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‘Women farmers crucial to fighting hunger’



GPEI lauds their role in polio eradication

AS women marked their day worldwide, leaders from the United Nations’ (UN) three Rome-based food agencies Monday gathered to remind the world that women farmers play central role in achieving food and nutrition security. This came as the Global Polio Eradication Initiative (GPEI) Monday on the occasion of the International Women’s Day said that polio eradication would not be possible without the contribution of women. 

   At the Rome event, which marks the 20th anniversary of the landmark Fourth World Conference on Women in Beijing in 1995 (Beijing +20), leaders from the Food and Agriculture Organisation (FAO), International Fund for Agricultural Development (IFAD) and World Food Programme (WFP) shared testimonials of their innovative interventions that have empowered rural women, and in doing so, have contributed to food security and nutrition. They also highlighted that promoting gender equality and women’s empowerment can significantly strengthen efforts to reduce rural poverty.

  IFAD President, Kanayo F. Nwanze, said: “Women are the backbone of rural societies as they grow and process food and make sure their families are well-fed and well-nourished.

  “Too often, rural women are doing the backbreaking work. To improve women’s social and economic status, we need more recognition for the vital role they play in the rural economy. Rural women need more opportunities to participate, improve their skills, gain access to assets, and be involved in agricultural production and marketing. Let us all work together to empower women to achieve food and nutrition security for their sake and the sake of their families and communities.”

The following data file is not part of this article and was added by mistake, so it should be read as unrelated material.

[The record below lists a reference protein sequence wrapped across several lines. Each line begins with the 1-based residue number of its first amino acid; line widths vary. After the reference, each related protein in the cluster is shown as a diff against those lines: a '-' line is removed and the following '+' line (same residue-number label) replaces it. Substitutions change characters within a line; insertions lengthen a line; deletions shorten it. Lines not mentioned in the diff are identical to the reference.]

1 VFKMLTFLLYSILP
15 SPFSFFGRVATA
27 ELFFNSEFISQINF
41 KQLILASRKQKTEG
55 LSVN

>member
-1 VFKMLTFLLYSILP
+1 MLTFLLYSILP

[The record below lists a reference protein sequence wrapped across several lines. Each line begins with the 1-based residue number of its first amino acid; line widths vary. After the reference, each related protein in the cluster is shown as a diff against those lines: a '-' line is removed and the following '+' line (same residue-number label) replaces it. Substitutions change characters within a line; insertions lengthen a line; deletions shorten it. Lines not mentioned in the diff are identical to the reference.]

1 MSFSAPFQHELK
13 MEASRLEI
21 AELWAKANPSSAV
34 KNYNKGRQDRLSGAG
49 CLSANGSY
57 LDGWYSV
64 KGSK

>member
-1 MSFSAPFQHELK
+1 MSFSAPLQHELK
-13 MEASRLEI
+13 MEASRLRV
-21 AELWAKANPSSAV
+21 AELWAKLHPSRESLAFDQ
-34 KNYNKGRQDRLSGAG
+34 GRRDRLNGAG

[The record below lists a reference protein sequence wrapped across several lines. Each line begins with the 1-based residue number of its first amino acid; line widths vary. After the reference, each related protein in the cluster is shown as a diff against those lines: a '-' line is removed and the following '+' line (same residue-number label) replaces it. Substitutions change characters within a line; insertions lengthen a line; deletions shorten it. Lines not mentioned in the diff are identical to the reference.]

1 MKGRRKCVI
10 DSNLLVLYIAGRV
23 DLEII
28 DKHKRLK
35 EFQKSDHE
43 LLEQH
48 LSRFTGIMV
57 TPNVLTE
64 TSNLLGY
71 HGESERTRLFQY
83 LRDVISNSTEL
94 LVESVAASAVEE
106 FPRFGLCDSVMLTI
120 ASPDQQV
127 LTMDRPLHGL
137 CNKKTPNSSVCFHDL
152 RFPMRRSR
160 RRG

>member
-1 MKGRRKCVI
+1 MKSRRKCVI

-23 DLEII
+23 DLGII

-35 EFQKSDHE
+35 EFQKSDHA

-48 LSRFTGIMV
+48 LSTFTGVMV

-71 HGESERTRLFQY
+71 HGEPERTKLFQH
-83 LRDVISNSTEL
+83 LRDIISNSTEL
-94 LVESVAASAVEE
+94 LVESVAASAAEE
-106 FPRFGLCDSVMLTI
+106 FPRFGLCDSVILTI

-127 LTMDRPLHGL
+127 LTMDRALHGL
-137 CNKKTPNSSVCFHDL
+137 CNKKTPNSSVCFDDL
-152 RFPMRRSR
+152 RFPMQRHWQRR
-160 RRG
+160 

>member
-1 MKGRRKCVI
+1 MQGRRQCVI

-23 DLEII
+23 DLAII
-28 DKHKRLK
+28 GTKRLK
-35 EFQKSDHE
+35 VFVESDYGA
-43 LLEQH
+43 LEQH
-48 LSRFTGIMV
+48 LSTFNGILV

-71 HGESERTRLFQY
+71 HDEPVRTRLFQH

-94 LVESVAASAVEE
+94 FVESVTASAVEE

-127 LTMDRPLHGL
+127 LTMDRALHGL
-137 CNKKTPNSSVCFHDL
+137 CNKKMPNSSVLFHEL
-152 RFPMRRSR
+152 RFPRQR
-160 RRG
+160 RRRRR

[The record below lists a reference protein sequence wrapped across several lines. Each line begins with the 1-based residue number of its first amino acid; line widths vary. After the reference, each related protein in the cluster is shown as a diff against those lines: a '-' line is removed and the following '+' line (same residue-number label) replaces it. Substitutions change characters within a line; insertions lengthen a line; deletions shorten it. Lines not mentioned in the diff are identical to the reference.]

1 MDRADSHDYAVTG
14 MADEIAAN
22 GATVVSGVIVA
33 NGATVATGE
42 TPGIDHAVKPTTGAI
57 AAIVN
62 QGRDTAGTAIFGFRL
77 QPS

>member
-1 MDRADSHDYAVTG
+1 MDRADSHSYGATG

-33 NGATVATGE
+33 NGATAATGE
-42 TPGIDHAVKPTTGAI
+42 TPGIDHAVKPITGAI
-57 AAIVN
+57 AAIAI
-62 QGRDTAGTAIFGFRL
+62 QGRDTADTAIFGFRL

Ertharin Cousin, executive director of WFP, who highlighted the innovative Purchase for Progress (P4P) initiative, which connects small holders to markets and in five years tripled women’s participation in P4P-supported farmers’ organisations in 20 countries, said: “Using WFP’s market power, the organisation directly and positively impacted the lives of 300,000 women. By purchasing crops traditionally cultivated by women, such as beans and soya, WFP demonstrated the key role rural women play as we work together to achieve a world with zero hunger.  While acknowledging the success of this programme we must scale up the lessons learned to ensure greater opportunities for more women.”

  Also, Marcela Villarreal, director of the Office for Partnerships, Advocacy and Capacity Development in FAO, said food security overall would improve significantly if women were empowered with the same opportunities that men have, and sounded a warning about the position of rural women, in particular.

 This year’s International Women’s Day has the theme “Make It Happen: Encouraging effective action for advancing and recognising women.”

   Women in polio eradication vaccinate children on the frontline, implement strong surveillance and data analysis systems, provide technical and scientific support to governments, and mobilize communities. 

     Melinda Mailhot of the World Health Organisation on the significance of this contribution, said: “Without the millions of women – mothers, aunts, and big sisters – who have accompanied their children to vaccination posts, opened their doors to vaccinators and worked to deliver the vaccine themselves, we would not be this close to eradicating polio.”

   A statement from GPEI released Monday reads: “In some of the remaining countries with polio, the ‘cultural capital’ of women makes them some of the most valuable assets to local polio teams. 

The true fight against polio takes place on the doorsteps of homes where vaccinators engage with parents on the need to protect their children. In many cases, women have a greater credibility and ability to gain trust: by speaking as concerned mothers who vaccinate their own children in Pakistan; by gaining access to households in Afghanistan where men cannot enter; by using the role of respected elder to give advice in Nigeria. In each of the areas where polio continues to circulate, women from even the most conservative areas have found socially acceptable ways to support the programme.

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